Pam Buchda has a long resume of service in public office, and she believes her experience would be an asset on the Tomah School Board.
Buchda was appointed to the board in October 2006 to fill the remaining seven months of Dennis Workman’s term. She was elected to her first full term in April 2007 and was elected again in 2010. She lost a re-election bid in 2013, was reappointed to the board later that year but lost a re-election bid in 2015.
She has served on the Tomah City Council since 2006.
“I served on the school board before, and I enjoy serving the community that way,” Buchda said. “Educating our youth is investing in our future.”
Buchda grew up in Melrose and came to Tomah in 1989 to work for Tomah Care Center, which is now Tomah Nursing & Rehabilitation. She still works there as activities director, a job which puts her in contact with people on a daily basis, she said.
“People skills is part of my job,” she said. “I have the ability to listen to people. Anything the school board does is part of a team effort.”
Buchda said the job also gives her management experience.
“As part of a management team, I’m used to being involved in future planning and making decisions,” she said.
During her years on the school board, she has served on the curriculum committee and was on the committee that led to the creation of four-year-old kindergarten in the Tomah district.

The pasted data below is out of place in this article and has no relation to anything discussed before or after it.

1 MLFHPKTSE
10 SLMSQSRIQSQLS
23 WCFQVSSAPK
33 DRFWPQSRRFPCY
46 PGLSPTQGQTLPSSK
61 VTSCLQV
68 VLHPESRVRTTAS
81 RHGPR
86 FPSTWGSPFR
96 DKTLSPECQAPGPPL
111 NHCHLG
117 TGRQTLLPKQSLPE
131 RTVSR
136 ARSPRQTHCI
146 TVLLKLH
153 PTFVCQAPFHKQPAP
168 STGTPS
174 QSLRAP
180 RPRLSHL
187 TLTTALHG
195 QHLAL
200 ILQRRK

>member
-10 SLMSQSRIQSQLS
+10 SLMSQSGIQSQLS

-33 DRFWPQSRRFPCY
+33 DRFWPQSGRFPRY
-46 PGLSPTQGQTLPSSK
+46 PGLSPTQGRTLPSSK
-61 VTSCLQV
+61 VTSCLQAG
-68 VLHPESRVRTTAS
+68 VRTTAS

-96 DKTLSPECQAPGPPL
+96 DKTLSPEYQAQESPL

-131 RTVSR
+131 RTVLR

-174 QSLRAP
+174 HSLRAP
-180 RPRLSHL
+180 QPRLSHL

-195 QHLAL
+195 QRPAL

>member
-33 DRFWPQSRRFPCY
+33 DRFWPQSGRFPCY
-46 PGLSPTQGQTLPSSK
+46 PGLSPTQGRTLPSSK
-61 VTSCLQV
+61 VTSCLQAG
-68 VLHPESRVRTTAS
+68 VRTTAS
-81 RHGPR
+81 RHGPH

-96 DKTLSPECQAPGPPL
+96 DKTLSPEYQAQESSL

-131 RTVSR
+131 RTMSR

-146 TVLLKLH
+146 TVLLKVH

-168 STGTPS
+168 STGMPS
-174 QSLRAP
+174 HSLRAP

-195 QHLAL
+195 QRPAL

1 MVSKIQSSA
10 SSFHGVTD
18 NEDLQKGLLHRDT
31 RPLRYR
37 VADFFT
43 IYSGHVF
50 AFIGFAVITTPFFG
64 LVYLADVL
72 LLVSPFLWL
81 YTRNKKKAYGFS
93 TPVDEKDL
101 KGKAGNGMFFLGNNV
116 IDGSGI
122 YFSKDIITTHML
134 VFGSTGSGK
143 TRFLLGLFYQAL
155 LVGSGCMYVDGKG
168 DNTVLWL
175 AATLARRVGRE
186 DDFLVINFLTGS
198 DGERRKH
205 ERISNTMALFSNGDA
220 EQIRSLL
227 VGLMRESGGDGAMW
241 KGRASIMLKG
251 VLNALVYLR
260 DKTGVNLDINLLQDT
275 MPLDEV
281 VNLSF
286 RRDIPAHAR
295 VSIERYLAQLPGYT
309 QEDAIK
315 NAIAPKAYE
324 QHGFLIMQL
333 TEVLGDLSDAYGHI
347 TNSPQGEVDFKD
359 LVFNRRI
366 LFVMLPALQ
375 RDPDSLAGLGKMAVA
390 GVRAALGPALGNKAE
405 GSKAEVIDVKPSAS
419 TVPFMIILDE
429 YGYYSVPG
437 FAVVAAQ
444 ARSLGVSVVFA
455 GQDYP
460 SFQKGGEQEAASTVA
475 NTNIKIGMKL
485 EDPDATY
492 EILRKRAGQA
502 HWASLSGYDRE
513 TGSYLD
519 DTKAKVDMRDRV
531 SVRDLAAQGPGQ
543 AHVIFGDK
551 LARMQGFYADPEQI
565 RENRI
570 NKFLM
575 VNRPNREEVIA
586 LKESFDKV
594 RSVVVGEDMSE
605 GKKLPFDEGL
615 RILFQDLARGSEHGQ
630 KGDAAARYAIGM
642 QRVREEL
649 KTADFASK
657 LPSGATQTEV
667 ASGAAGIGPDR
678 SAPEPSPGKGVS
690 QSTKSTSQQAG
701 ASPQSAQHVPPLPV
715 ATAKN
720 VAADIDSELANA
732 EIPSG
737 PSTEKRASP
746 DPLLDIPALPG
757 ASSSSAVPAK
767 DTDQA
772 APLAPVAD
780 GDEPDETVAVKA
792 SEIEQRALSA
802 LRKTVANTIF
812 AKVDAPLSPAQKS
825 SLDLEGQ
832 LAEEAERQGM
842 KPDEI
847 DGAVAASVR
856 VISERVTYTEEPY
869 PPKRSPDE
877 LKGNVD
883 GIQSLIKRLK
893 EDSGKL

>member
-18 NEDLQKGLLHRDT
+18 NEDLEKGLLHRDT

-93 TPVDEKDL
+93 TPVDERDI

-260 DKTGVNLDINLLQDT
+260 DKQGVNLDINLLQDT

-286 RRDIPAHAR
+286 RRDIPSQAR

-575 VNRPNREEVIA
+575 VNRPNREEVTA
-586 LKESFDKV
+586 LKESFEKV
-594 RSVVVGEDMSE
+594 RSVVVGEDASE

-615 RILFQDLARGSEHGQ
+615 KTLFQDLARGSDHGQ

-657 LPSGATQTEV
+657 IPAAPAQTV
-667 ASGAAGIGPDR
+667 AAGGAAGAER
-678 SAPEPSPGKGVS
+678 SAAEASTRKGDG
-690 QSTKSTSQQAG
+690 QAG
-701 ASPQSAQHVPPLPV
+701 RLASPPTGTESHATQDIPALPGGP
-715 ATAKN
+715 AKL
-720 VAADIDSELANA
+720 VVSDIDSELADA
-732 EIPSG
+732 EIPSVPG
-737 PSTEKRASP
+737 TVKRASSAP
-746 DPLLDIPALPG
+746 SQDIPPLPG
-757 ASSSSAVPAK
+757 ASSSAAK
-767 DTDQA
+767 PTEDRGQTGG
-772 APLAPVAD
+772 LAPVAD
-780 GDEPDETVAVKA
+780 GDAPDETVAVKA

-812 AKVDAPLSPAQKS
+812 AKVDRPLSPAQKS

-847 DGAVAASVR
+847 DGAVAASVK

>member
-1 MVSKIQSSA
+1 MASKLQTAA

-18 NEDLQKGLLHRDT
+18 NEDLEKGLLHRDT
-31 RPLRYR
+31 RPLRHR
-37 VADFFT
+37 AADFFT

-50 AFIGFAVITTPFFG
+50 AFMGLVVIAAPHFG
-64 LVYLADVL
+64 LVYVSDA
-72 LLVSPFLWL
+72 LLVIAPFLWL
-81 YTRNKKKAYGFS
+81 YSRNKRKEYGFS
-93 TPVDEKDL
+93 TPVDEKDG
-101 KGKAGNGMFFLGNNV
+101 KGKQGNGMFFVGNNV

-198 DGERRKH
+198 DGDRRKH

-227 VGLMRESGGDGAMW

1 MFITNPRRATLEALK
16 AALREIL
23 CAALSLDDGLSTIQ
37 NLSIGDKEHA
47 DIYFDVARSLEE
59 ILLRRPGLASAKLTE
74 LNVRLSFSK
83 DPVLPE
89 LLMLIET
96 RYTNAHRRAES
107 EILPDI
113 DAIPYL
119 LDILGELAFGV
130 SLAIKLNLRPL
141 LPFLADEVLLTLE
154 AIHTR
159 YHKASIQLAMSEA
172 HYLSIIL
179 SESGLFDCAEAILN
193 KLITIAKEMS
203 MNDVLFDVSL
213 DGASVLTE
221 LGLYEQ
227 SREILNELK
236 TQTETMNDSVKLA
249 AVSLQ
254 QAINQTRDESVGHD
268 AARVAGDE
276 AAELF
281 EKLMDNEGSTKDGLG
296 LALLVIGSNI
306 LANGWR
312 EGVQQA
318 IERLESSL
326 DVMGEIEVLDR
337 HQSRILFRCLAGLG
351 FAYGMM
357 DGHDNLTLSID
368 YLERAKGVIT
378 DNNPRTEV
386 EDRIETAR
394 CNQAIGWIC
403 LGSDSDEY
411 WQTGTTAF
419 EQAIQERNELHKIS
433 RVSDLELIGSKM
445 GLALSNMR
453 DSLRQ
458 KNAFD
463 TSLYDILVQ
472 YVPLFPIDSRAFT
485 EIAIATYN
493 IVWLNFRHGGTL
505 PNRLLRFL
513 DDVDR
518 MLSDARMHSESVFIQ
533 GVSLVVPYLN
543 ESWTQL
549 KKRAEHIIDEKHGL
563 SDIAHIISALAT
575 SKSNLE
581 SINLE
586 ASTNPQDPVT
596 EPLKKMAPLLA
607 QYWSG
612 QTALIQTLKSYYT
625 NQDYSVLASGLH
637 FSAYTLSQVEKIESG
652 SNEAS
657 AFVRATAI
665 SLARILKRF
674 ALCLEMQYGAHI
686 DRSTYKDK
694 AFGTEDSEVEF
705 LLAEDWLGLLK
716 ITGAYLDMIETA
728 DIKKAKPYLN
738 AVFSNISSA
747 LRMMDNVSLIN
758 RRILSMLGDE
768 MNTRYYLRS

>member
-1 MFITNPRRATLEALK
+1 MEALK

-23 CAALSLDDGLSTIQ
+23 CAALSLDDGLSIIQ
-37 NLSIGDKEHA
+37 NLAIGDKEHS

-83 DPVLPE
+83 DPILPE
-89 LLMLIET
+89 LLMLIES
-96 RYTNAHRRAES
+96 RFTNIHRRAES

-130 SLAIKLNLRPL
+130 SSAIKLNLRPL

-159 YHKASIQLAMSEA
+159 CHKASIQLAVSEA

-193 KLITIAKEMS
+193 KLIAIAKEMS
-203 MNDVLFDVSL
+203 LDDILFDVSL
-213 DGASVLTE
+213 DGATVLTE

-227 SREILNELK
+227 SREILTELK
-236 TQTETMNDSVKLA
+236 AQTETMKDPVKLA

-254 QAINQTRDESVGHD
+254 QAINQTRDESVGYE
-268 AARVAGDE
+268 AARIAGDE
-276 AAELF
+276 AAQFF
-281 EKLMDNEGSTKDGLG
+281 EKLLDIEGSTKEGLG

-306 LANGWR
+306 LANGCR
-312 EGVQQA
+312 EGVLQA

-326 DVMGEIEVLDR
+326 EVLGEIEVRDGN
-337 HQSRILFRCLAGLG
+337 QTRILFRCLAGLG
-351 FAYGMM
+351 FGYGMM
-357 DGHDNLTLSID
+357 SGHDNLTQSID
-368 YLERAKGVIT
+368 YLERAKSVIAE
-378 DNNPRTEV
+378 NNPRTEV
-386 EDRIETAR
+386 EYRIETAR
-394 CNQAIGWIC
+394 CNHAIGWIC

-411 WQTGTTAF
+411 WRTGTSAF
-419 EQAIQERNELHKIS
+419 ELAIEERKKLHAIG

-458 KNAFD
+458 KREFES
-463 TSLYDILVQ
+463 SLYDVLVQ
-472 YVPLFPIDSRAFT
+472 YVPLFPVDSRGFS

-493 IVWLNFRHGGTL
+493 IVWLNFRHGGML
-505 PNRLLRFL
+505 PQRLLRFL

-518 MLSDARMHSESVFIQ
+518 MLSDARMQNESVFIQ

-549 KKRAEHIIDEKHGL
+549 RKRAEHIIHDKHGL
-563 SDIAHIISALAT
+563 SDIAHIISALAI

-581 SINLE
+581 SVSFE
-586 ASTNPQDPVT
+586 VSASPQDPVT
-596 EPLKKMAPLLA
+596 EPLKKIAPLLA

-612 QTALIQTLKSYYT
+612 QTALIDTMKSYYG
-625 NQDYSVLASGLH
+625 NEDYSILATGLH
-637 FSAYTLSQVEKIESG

“I’m very proud that I was on the 4K committee and that we now four-year-old kindergarten in Tomah,” Buchda said. “It’s working well.”
She supports the April 5 referendum to exceed state-imposed revenue limits by $1.5 million over each of the next three years. It would be the first time Tomah has exceeded the caps since they were enacted in 1995. She said schools enjoy “wonderful community support” and hopes that support continues.
“It’s very much needed for our school district,” Buchda said. “Our school district has been very responsible and conservative. It’s going to hurt the education of our students if it doesn’t pass.”
Buchda said the local economy depends on quality schools.
“We want to maintain a high-quality education,” she said. “It’s important to attract business and maintain our tax base.”
She said the board will need to deal with rapidly changing technology to meet the needs of students and that online alternatives must be explored.
“I believe in offering a blended education,” she said. “I believe some students will do more online, others not. Personally, I wouldn’t be an online learner because I like the personal contact, but there are other kids who are native to technology and get more out of online.”
Buchda said Tomah schools offer a quality education and produce well-rounded citizens.
“I’m proud of our students and how they excel,” she said. “We have some neat things happening with the students in our school district.”